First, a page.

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Children Arrested for Going to Vacation Bible School


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Indian authorities detained a total of 71 children who were on their way to a Christian summer camp on May 21 and 22 in the Madhya Pradesh region. Although the children belong to Christian families, the state claims they "attempted conversion" into the faith, according to a report from the Crux.

The children were between the ages of 13 and 15.

Two adult men taking the children to the camp were also accused on the same charge.

The children were eventually released to their families.

However, the state government set the children and their family's status as Hindu. The state claims they never officially converted to Christianity, even though the children's families are all Christian.

The Indian state considers a conversion that it doesn't sanction "illegal."

Bhupendra Singh, home minister of the region, heads up state security. He said that "Illegal religious conversion activities are being carried out in a large scale in Jhabua and Alirajpur. We are trying to get to the bottom of the racket."

"For changing to another religion, one needs to submit a written application to the district collector and only after the stipulated process, a person can change religious identity, which didn't happen in the case of any of the parents claiming to be Christians" said Krishnaveni Desavatu, a police superintendant.

"This is why, the children and their parents will be officially treated as Hindu tribals and not Christians," he said, according to The Indian Express.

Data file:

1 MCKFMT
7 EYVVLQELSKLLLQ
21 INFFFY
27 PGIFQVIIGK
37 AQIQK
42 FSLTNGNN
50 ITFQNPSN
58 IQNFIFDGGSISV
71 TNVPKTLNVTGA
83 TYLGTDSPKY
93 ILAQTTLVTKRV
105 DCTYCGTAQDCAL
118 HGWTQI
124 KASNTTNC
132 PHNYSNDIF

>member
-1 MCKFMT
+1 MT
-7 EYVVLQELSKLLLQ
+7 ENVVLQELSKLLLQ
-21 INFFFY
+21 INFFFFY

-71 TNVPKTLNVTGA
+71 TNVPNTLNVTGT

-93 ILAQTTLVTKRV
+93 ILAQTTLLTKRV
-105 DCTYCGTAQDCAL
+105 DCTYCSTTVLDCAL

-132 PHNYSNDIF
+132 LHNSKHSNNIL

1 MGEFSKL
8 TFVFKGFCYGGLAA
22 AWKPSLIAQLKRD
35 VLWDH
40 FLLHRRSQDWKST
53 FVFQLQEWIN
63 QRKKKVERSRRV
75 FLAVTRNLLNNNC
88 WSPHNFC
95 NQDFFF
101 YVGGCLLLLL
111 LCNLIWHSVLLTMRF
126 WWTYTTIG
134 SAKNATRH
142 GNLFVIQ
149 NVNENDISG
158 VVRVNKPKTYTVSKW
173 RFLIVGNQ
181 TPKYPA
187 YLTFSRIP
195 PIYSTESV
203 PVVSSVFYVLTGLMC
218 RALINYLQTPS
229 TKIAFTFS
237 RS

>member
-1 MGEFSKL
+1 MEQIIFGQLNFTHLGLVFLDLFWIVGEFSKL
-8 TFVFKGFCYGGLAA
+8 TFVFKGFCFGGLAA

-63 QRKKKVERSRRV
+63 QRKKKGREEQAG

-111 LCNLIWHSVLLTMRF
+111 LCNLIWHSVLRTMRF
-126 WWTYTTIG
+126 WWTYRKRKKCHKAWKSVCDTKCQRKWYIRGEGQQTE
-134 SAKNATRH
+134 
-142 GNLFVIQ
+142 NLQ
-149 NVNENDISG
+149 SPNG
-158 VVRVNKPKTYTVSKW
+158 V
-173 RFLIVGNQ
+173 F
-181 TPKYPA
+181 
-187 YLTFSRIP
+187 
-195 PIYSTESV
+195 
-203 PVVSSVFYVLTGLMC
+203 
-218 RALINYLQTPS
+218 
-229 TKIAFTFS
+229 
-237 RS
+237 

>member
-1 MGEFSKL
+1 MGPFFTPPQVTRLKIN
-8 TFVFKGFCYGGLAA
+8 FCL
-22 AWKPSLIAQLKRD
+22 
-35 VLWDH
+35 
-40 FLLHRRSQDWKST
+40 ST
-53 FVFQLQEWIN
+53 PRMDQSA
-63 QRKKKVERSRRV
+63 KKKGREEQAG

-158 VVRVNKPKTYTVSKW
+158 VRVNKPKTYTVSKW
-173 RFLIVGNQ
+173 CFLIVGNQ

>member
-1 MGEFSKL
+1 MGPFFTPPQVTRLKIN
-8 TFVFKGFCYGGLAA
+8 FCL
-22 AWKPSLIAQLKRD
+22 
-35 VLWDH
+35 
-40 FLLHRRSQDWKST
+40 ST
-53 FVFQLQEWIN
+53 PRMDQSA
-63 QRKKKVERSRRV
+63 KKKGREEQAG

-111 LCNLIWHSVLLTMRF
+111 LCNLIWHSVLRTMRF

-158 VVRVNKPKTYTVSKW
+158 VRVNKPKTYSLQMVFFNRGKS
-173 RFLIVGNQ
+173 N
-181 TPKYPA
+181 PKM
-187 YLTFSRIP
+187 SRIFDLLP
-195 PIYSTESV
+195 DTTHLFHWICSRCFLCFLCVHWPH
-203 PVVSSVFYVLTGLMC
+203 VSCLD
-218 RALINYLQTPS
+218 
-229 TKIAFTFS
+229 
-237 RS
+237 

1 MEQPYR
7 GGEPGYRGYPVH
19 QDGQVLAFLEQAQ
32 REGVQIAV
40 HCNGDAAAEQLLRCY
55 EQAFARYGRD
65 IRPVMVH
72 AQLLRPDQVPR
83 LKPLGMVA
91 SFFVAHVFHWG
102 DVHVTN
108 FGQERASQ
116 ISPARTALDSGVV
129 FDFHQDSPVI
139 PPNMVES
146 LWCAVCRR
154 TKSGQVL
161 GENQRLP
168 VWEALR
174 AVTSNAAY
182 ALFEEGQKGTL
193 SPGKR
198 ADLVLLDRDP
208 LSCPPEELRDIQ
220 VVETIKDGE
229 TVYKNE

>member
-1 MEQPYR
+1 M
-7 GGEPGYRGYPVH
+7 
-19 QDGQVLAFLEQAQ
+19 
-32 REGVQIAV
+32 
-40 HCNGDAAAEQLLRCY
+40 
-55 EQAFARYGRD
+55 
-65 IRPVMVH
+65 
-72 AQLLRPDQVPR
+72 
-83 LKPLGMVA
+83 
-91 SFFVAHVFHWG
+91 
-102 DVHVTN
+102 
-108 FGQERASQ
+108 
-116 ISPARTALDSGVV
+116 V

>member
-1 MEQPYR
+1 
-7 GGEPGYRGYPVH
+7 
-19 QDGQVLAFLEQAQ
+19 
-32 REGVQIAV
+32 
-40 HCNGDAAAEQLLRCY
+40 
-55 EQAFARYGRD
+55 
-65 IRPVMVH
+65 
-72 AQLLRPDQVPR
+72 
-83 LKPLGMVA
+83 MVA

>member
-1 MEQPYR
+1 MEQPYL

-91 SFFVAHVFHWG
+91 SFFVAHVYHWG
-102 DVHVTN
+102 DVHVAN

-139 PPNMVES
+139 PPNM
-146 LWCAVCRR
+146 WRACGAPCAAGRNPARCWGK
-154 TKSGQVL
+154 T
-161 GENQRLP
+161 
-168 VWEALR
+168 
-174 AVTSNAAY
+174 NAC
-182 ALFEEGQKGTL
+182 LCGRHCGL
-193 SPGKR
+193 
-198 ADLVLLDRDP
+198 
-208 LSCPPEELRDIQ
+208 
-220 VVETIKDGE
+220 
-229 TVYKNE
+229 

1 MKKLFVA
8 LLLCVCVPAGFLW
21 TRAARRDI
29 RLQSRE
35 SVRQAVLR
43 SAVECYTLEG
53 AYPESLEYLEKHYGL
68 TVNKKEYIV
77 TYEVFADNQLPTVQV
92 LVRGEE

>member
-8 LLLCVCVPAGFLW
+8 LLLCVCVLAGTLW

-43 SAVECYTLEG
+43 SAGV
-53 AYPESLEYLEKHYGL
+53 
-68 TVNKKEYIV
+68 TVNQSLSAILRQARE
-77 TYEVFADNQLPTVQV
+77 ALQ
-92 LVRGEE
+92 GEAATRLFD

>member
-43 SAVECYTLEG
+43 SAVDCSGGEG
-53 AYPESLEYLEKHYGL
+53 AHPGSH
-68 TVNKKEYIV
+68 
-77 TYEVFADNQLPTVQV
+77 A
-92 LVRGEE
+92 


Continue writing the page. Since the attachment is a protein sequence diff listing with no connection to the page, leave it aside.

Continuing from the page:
Five states in India currently have anti-conversion laws.

The state claims such laws are there to stop people from forcibly converting others, or pressuring individuals into the faith.

Narendra Modi, India's Prime Minister, has said that the state "will ensure that there is complete freedom of faith and that everyone has the undeniable right to retain or adopt the religion of his or her choice without coercion or undue influence."

But in reality, the laws cause constant difficulties for Christians.

"If you preach about Heaven then it's considered to be bribery; if you speak about Hell then it's considered to be a threat. If you offer any kind of Christian charity then it's regarded also as bribery" said Andrew Boyd of Release International.

The situation reveals the persecution Christians in India face from their own government.

And the state is not the only group persecuting Christians.

Hindu radicals often use violence and fear to pull people back into their faith, and usually go unpunished.

"Extremists have tried to force Christians to renounce their faith and convert to Hinduism. And they have bombed, torched, vandalized and demolished churches," said Relief International chief executive Paul Robinson. "In states across India, militants have threatened and killed church workers."


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